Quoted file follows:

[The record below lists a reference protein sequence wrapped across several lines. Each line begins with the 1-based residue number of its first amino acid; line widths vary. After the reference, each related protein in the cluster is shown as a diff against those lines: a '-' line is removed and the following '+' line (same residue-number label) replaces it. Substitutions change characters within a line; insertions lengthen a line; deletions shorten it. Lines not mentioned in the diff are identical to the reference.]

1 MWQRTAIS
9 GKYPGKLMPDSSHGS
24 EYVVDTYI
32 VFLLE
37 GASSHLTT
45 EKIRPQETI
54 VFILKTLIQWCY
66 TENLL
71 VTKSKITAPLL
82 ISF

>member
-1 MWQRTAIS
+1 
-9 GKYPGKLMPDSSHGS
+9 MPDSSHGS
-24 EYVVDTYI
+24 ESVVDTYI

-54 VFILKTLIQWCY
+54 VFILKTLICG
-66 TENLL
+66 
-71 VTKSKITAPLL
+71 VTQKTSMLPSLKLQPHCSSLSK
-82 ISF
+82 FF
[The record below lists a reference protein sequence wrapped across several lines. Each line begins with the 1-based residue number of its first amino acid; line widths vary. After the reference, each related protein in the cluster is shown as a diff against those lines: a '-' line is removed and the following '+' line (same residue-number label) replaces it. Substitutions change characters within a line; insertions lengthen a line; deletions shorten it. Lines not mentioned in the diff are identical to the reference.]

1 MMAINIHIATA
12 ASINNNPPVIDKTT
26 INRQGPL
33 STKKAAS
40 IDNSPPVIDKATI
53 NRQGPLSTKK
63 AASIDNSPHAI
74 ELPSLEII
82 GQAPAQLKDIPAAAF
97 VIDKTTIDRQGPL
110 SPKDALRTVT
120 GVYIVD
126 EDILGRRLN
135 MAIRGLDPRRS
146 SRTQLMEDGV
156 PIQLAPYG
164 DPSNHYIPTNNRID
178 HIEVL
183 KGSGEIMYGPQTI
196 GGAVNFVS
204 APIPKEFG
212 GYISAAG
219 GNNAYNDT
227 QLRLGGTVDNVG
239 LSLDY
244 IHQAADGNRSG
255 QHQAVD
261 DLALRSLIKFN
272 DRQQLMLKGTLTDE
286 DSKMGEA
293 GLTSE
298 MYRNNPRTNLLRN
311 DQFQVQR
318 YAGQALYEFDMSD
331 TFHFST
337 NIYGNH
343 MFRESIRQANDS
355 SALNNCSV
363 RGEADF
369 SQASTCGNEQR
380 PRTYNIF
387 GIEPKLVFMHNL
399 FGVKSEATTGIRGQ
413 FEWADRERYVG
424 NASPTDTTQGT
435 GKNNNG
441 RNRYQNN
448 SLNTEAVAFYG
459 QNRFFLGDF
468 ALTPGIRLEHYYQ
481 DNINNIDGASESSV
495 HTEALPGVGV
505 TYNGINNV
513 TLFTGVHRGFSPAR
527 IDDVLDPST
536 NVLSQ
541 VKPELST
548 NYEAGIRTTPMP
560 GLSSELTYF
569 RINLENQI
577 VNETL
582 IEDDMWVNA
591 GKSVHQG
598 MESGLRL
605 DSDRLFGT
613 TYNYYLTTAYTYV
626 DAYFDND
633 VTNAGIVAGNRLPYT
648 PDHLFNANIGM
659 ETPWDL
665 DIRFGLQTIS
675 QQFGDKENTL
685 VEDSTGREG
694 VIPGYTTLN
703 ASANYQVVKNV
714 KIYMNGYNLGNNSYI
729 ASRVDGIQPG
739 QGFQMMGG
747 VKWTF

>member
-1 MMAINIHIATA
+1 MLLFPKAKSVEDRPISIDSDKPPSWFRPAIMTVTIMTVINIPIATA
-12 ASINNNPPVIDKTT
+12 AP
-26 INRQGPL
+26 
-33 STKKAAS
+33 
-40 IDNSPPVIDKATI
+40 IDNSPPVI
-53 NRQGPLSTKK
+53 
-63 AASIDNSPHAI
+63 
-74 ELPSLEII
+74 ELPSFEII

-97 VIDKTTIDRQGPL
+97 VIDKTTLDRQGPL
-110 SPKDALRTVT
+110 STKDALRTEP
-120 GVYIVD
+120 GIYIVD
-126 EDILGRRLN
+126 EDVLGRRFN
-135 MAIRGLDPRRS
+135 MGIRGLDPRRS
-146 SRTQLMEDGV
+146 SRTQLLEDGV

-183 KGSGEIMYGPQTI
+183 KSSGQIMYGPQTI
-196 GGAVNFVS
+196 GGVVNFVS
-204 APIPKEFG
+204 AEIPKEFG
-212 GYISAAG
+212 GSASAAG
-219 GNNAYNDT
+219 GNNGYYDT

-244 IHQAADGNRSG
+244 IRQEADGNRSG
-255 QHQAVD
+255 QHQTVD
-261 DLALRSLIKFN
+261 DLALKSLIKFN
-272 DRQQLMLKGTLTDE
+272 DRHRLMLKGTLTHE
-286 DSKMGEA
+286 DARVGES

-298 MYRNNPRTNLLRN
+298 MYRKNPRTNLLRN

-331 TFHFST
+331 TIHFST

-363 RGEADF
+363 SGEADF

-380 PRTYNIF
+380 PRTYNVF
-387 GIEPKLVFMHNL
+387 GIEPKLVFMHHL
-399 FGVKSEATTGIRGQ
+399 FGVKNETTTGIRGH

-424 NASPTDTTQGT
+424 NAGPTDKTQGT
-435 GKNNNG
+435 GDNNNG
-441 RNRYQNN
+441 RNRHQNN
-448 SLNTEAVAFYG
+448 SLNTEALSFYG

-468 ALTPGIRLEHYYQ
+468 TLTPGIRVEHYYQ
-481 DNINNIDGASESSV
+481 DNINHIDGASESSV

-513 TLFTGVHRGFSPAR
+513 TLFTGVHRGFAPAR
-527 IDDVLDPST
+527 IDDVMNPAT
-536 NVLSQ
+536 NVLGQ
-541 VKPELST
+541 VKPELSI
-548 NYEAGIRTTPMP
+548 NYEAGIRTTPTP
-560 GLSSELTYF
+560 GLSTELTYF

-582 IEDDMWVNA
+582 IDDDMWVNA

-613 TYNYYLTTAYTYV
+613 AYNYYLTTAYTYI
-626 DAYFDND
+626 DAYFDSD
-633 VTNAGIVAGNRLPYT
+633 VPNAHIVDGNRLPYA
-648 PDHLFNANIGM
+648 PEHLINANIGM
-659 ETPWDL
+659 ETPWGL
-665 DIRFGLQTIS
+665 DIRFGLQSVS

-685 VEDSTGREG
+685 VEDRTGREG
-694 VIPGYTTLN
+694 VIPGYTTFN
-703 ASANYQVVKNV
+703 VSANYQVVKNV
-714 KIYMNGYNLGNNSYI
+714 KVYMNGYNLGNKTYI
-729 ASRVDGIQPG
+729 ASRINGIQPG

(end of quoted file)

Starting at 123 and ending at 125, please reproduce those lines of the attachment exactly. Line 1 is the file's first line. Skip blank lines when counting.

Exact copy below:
+74 ELPSFEII

-97 VIDKTTIDRQGPL
+97 VIDKTTLDRQGPL